Are you tired of going to local furniture store and not finding a real massif wood furniture.
Today, we do every fast and we often buy at this accelerated pace too. Problem with this is the overall quality of furniture. Although very attractive, today's furniture are not build to last for decades and and they don't have any history, your history.
This walnut dinning table projects is a beginner's project and necessitate only a limited types of tools. Joinery is very simple to accomplish (pocket screw).
The dimension of the table is 45" x 45" x1.5" tabletop with 3 3/4" legs.
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Step 1: Tabletop
Walnut is a beautiful wood specie. The natural dark brown (heart of the tree) and the coffee colored sap wood can make beautiful mix.
Now when you work with walnut, it is a question of personal taste. Some like sap wood other don't.
For this project, I cut mostly heartwood for the tabletop and mix sapwood and heartwood for the legs.
There are 3 steps to laminate the tabletop.
1. Use joiner and planer for boards 3" to 5" large boards. Thickness should be 1/16 more than the final thickness. In this case it would be 1" 5/16. Laminate with pipe clamp. Aim for 12" to 13" board (maximum with of you planer). Don't forget to Inverse the wood rings for maximum stability.
After 1 hour, take off clamp,scrape excess glue and plane to final thickness 1 1/4".
Repeat for a total of 4 boards of 12" .
2. Take 2x12" board and laminate to 24 ".
Repeat for a total of 2 board of 24"
Wait 1 hour for glue to dry.
3. Take the 2x24" boards and laminate to 48".
Note: the reason a suggest to laminate board in 3 step is for maximum straitness.
Step 2: Legs
Here is a technique I use when I know I'm going to run out of wood for my project.
For this I use another wood specie(maple that was hanging around my shop in this case) or the scrap wood of the same specie for the center of the leg (not visible) and I glue it to walnut on the extremity (visible).
For the leg, I laminate 3x 1.5" thick x4" wide board. Make sure to use enough clamps for not gap between boards.
Wait 1 hour.
Take off glue with scraper. Use jointer on two side and measure squareness.
Then use planer for final dimension.
Cut with stop guide for final length. You can use commercial or DIY stop guide to make sure your 4 legs are the same length.
Step 3: Assembling the Table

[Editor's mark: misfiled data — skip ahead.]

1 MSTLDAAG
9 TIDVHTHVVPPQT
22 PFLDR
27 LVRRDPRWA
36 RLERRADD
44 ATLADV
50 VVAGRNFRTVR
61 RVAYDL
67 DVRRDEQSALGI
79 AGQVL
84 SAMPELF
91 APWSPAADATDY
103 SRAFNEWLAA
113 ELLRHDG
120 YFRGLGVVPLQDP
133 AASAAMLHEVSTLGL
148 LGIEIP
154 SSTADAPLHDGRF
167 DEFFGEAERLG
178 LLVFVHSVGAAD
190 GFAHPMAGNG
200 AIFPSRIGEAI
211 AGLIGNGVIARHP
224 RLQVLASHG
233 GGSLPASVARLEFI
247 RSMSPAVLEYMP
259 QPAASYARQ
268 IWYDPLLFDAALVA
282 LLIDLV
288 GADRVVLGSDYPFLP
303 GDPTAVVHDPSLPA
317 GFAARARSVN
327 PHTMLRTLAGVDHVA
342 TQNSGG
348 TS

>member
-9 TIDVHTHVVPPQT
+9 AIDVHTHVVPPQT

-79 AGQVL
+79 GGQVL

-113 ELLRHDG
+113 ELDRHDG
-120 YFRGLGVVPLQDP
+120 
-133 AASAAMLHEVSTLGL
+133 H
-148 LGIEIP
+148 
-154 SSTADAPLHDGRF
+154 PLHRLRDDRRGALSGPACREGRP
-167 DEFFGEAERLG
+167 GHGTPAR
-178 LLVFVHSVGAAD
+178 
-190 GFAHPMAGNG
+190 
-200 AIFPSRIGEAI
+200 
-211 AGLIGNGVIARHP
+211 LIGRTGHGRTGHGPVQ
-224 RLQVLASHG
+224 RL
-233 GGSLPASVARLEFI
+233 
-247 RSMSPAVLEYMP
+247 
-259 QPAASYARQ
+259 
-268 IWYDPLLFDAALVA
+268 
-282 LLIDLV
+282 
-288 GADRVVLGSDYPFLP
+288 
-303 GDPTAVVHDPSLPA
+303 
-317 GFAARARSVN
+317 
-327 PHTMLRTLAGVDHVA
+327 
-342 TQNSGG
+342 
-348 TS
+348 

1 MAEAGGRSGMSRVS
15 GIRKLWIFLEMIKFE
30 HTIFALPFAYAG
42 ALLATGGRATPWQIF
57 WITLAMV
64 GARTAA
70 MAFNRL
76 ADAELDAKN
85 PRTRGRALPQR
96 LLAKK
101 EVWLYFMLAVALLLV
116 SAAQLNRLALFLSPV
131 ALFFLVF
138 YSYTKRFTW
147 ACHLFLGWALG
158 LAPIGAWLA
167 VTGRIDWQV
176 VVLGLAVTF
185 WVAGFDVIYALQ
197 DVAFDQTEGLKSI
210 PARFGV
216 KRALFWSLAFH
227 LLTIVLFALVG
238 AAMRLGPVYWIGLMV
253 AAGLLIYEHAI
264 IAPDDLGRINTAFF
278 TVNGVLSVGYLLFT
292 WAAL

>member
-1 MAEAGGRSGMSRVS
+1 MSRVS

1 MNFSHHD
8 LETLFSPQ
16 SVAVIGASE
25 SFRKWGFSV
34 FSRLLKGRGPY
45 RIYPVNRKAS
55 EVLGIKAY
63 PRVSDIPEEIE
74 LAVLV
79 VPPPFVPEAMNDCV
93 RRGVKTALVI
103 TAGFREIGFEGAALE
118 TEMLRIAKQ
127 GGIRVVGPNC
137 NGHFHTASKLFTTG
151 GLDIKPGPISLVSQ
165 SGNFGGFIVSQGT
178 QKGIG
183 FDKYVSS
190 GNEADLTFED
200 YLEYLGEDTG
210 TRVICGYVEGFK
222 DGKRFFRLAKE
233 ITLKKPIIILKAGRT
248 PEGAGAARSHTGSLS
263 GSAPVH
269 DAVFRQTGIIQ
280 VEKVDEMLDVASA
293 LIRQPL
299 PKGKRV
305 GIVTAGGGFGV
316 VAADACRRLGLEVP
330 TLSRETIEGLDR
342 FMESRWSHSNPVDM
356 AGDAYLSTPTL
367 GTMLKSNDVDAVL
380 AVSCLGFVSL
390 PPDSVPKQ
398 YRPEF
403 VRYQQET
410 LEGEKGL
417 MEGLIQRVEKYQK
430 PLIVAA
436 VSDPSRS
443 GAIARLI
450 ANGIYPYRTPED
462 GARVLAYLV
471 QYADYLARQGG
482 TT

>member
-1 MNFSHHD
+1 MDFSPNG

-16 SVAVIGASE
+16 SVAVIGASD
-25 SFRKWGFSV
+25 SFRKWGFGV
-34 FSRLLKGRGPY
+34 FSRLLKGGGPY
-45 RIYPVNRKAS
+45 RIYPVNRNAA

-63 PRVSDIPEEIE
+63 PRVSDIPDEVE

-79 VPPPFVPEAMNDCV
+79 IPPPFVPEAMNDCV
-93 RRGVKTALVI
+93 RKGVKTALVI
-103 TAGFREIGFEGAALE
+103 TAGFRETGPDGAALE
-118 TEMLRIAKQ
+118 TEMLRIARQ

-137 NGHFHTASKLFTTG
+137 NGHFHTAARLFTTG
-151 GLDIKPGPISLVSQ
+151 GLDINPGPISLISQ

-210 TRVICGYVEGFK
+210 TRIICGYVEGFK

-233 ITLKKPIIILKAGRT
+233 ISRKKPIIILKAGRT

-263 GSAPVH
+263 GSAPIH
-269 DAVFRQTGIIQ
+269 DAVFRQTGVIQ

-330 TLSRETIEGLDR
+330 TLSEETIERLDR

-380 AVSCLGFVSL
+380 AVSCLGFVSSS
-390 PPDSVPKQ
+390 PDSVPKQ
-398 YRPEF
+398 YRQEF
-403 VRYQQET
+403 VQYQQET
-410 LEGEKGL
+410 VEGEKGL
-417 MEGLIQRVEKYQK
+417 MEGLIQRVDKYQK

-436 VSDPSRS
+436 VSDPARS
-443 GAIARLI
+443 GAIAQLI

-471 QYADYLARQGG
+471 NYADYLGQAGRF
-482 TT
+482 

Pocket screw assembling.
This joinery is very simple and very strong.
You need 4 x 3"x3/4"x35 1/2" boards for the skirt.
Drill pocket screws with guide on side of the legs and on the side of the tabletop ( every 4" to 5").
A this stage, it is easier to work with you table upside down.
Use bandsaw to cut 1" deep x 2 1/2 long inner cut for leg reinforcement.
Place legs and shirt on tabletop. Use 1" strips as guide to place the leg on the table. This method is "dummy proof" and you'll make sure you leg are centered.
Clamp skirt and leg and start screwing. I realize then maybe I exaggerated on the amount of screws. Hey what the heck,it going to be super strong.
For the leg reinforcement, I use 5/16 double sided screw that you can at you local hardware store.
Step 4: Routing, Sandin and Finishing
At this stage, flip the table. Wow this table is heavy.
I use 1/8 round over bit with a laminate trimmer for routing tabletop, skirt and legs.
Mark every parts before dissembling the table.
Sand with 100, 120, 150,180, 220 and finally 320 for tabletop, legs and skirt. Your tabletop will be smooth as silk.
I'll be using Homestead hemp oil for my table. This oil as the particularity of being solvent free and water resistant ( a must for dinning table).
3 coats and allow 2 hours between coats.
Homestead company specializes in milk paint for antique look furniture. I used them in many of my woodworking project. http://www.homesteadhouse.ca/
Option: A very interesting option, if you like milk paint or if you want to save money, is to replace walnut with pine for legs and skirt and use homestead milk paint.
Enjoy you new life long walnut table.